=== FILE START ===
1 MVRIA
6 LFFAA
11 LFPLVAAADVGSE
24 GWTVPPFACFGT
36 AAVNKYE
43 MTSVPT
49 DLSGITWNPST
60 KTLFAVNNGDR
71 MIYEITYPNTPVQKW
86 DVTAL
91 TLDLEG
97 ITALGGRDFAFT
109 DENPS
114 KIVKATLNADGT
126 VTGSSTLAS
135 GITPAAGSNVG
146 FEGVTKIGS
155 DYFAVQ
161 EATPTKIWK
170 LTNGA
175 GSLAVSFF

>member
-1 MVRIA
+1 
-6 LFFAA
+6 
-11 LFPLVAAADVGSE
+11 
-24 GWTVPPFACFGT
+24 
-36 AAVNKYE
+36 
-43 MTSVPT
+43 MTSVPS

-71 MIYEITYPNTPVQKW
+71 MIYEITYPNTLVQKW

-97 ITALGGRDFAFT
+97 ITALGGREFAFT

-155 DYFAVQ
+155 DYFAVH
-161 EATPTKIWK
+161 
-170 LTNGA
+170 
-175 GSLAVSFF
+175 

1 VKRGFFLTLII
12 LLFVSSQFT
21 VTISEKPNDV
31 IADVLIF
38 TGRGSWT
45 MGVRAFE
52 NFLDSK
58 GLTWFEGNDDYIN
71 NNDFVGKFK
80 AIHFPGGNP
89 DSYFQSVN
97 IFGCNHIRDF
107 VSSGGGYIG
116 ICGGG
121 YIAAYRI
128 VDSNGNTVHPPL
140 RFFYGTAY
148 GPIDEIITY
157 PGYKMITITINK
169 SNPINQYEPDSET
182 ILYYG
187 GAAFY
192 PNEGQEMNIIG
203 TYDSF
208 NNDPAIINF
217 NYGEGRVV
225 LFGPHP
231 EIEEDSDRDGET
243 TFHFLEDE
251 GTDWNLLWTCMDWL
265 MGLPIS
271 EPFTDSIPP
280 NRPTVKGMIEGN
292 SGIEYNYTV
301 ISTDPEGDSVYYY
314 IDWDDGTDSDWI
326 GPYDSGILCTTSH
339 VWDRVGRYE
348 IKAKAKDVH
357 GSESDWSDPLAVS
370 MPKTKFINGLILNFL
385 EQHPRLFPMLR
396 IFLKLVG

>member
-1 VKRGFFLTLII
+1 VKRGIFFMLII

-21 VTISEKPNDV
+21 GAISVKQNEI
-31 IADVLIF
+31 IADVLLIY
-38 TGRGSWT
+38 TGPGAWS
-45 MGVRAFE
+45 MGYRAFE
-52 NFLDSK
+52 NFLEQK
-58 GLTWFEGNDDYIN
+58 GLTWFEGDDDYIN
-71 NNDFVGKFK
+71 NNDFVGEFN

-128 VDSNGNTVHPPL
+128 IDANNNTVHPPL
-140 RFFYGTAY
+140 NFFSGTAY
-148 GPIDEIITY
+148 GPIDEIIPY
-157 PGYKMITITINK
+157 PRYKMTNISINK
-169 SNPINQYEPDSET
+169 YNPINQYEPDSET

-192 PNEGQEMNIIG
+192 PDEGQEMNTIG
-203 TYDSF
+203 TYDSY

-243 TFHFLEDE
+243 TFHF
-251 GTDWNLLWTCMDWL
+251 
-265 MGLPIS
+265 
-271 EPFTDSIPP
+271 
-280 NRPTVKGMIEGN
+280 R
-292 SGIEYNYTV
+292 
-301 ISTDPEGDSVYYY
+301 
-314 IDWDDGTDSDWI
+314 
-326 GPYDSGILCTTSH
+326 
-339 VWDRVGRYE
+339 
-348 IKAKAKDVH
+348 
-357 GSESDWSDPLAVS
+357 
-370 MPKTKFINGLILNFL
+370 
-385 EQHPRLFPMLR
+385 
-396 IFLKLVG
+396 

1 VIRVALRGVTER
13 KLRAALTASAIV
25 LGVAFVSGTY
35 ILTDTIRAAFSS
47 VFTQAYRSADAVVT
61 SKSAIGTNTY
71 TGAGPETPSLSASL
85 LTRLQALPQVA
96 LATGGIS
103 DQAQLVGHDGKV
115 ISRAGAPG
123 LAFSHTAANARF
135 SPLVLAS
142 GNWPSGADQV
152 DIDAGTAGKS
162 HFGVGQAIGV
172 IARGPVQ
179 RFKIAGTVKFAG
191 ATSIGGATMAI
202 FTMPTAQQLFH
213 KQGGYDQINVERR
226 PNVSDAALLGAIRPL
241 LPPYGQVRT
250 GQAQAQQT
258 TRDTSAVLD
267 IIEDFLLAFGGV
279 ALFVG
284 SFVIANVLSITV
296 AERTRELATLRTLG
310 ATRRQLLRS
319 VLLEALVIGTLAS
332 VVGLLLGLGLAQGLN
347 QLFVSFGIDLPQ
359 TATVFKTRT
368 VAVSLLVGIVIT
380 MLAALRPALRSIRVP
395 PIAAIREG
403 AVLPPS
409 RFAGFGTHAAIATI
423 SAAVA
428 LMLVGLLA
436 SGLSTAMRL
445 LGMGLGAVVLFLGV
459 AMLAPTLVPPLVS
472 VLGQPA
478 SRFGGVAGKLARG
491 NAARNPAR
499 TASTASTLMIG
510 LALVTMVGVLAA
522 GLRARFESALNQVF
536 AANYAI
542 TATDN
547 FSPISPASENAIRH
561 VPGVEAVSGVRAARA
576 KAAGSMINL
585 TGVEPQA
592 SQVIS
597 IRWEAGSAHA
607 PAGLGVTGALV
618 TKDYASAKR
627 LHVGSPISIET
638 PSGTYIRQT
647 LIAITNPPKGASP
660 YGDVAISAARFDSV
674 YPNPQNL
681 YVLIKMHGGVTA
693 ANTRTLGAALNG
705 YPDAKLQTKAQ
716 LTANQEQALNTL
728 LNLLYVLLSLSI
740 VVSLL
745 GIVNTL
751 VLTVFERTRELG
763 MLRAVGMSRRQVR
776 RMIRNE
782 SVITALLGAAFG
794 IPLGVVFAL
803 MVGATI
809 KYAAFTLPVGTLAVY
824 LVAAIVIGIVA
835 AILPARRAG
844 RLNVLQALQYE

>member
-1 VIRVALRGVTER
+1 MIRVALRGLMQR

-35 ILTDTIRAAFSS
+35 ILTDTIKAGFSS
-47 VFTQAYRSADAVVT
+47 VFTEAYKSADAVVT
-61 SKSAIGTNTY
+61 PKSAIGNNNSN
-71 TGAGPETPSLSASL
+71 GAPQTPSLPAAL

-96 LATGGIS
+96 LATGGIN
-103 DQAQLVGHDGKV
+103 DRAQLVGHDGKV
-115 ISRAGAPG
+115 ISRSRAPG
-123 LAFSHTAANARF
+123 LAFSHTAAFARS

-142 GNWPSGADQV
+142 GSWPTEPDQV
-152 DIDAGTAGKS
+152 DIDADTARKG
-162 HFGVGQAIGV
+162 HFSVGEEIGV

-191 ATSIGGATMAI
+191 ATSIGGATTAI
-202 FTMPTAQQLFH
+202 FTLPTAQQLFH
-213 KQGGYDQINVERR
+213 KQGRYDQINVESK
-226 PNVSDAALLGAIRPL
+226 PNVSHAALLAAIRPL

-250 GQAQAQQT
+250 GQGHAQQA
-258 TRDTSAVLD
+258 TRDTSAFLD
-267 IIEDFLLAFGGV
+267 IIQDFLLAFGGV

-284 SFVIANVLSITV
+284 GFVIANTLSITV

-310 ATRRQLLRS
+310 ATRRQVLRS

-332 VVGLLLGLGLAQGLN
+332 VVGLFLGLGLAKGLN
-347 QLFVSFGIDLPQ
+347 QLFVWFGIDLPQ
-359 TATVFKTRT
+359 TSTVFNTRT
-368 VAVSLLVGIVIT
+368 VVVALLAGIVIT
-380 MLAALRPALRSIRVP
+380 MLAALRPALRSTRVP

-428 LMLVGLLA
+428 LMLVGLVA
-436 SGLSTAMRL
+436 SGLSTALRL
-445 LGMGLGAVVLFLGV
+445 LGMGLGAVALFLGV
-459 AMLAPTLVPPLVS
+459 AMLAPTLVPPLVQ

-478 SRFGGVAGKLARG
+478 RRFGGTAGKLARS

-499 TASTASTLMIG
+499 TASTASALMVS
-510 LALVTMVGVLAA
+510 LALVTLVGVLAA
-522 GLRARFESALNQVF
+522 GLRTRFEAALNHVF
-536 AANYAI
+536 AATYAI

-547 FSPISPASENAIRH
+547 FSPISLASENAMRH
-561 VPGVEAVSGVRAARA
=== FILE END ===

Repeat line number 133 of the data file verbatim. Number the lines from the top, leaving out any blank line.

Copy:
-301 ISTDPEGDSVYYY